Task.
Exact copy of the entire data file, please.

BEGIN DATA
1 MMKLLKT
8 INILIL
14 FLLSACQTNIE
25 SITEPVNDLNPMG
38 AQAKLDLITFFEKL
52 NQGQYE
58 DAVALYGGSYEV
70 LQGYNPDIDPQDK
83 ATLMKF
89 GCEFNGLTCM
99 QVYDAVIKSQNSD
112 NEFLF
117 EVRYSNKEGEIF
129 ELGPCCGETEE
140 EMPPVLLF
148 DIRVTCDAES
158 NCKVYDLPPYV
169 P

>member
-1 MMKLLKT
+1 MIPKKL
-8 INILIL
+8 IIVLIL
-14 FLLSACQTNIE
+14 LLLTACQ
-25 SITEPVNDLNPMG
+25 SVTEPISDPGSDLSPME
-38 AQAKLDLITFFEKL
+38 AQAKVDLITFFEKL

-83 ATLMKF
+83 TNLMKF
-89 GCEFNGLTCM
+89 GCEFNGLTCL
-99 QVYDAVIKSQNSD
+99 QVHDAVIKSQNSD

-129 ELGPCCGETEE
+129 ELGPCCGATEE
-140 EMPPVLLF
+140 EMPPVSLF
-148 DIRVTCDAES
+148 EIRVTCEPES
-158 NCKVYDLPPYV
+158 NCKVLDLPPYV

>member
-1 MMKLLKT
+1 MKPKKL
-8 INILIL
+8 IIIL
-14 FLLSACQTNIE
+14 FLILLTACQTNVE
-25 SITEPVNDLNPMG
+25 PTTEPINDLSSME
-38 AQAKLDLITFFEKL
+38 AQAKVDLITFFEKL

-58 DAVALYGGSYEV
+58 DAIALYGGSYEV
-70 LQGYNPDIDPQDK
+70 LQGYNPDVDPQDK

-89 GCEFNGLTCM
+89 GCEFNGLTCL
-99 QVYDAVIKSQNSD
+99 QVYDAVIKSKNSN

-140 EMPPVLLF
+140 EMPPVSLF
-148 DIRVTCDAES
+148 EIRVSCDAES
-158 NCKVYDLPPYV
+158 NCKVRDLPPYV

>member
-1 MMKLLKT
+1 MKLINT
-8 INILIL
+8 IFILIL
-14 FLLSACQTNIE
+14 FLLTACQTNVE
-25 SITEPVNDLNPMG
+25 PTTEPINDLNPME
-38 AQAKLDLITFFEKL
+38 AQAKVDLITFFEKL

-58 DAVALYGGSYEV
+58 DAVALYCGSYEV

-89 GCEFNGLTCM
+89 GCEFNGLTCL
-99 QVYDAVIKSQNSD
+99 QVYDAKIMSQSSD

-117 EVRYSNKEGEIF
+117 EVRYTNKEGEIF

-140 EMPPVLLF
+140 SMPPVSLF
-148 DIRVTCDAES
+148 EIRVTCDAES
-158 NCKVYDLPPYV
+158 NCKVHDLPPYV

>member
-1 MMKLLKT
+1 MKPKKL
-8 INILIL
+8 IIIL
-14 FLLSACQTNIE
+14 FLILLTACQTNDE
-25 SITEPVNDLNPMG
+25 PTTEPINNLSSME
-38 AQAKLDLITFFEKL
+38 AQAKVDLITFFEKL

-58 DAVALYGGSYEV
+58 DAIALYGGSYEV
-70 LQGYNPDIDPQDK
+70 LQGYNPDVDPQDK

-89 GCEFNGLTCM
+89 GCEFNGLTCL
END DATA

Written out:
1 MMKLLKT
8 INILIL
14 FLLSACQTNIE
25 SITEPVNDLNPMG
38 AQAKLDLITFFEKL
52 NQGQYE
58 DAVALYGGSYEV
70 LQGYNPDIDPQDK
83 ATLMKF
89 GCEFNGLTCM
99 QVYDAVIKSQNSD
112 NEFLF
117 EVRYSNKEGEIF
129 ELGPCCGETEE
140 EMPPVLLF
148 DIRVTCDAES
158 NCKVYDLPPYV
169 P

>member
-1 MMKLLKT
+1 MIPKKL
-8 INILIL
+8 IIVLIL
-14 FLLSACQTNIE
+14 LLLTACQ
-25 SITEPVNDLNPMG
+25 SVTEPISDPGSDLSPME
-38 AQAKLDLITFFEKL
+38 AQAKVDLITFFEKL

-83 ATLMKF
+83 TNLMKF
-89 GCEFNGLTCM
+89 GCEFNGLTCL
-99 QVYDAVIKSQNSD
+99 QVHDAVIKSQNSD

-129 ELGPCCGETEE
+129 ELGPCCGATEE
-140 EMPPVLLF
+140 EMPPVSLF
-148 DIRVTCDAES
+148 EIRVTCEPES
-158 NCKVYDLPPYV
+158 NCKVLDLPPYV

>member
-1 MMKLLKT
+1 MKPKKL
-8 INILIL
+8 IIIL
-14 FLLSACQTNIE
+14 FLILLTACQTNVE
-25 SITEPVNDLNPMG
+25 PTTEPINDLSSME
-38 AQAKLDLITFFEKL
+38 AQAKVDLITFFEKL

-58 DAVALYGGSYEV
+58 DAIALYGGSYEV
-70 LQGYNPDIDPQDK
+70 LQGYNPDVDPQDK

-89 GCEFNGLTCM
+89 GCEFNGLTCL
-99 QVYDAVIKSQNSD
+99 QVYDAVIKSKNSN

-140 EMPPVLLF
+140 EMPPVSLF
-148 DIRVTCDAES
+148 EIRVSCDAES
-158 NCKVYDLPPYV
+158 NCKVRDLPPYV

>member
-1 MMKLLKT
+1 MKLINT
-8 INILIL
+8 IFILIL
-14 FLLSACQTNIE
+14 FLLTACQTNVE
-25 SITEPVNDLNPMG
+25 PTTEPINDLNPME
-38 AQAKLDLITFFEKL
+38 AQAKVDLITFFEKL

-58 DAVALYGGSYEV
+58 DAVALYCGSYEV

-89 GCEFNGLTCM
+89 GCEFNGLTCL
-99 QVYDAVIKSQNSD
+99 QVYDAKIMSQSSD

-117 EVRYSNKEGEIF
+117 EVRYTNKEGEIF

-140 EMPPVLLF
+140 SMPPVSLF
-148 DIRVTCDAES
+148 EIRVTCDAES
-158 NCKVYDLPPYV
+158 NCKVHDLPPYV

>member
-1 MMKLLKT
+1 MKPKKL
-8 INILIL
+8 IIIL
-14 FLLSACQTNIE
+14 FLILLTACQTNDE
-25 SITEPVNDLNPMG
+25 PTTEPINNLSSME
-38 AQAKLDLITFFEKL
+38 AQAKVDLITFFEKL

-58 DAVALYGGSYEV
+58 DAIALYGGSYEV
-70 LQGYNPDIDPQDK
+70 LQGYNPDVDPQDK

-89 GCEFNGLTCM
+89 GCEFNGLTCL